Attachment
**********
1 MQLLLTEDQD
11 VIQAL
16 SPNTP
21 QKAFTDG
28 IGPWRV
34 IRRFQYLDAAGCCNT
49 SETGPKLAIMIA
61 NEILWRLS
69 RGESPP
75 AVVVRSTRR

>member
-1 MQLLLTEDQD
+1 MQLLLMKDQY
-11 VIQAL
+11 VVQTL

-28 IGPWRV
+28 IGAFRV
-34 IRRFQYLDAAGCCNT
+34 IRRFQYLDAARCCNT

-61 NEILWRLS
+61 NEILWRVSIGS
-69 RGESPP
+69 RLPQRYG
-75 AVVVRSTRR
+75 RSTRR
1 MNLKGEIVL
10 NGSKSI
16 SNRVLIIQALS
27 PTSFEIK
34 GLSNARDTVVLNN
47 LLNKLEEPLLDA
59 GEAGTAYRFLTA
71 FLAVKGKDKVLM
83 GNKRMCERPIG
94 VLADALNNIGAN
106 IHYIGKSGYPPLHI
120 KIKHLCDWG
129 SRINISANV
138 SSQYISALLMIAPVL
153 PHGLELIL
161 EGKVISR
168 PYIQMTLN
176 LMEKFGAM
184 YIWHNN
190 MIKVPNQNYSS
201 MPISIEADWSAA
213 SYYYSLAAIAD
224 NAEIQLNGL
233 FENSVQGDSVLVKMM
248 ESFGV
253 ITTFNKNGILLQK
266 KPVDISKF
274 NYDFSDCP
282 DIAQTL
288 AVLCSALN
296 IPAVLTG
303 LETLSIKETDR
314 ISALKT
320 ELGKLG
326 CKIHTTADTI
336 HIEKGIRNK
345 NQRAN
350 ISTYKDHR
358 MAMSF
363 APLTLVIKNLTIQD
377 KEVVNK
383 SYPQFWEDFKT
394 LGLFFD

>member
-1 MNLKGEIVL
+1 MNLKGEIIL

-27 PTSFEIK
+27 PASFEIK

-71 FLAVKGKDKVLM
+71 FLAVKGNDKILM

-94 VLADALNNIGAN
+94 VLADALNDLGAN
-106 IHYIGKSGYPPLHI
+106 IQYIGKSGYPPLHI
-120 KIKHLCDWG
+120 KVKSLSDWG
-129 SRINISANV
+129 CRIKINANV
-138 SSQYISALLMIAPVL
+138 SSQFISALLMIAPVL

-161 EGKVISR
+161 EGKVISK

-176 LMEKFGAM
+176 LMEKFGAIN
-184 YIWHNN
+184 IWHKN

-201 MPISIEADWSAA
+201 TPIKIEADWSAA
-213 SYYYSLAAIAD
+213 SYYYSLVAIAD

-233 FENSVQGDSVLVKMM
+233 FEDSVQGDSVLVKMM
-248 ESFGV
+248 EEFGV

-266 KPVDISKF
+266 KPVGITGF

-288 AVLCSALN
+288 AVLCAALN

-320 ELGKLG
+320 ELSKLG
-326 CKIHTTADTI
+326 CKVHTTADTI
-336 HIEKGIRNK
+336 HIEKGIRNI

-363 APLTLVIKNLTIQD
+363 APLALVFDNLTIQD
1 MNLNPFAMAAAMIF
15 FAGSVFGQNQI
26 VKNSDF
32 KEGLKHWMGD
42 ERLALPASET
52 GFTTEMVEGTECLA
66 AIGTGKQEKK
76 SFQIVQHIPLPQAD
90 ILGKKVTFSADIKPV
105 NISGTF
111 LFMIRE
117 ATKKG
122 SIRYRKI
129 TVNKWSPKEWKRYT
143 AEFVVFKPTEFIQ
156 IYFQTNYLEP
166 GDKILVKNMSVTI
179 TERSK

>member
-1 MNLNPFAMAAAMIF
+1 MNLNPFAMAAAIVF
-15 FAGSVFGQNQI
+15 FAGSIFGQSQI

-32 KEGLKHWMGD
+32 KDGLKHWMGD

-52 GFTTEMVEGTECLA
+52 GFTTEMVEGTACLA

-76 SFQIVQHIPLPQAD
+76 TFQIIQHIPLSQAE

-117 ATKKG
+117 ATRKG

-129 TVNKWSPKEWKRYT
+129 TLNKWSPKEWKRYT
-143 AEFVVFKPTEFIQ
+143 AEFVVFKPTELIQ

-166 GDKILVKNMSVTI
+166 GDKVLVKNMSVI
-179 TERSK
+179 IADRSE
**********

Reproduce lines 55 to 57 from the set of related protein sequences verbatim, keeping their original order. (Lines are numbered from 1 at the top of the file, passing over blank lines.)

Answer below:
288 AVLCSALN
296 IPAVLTG
303 LETLSIKETDR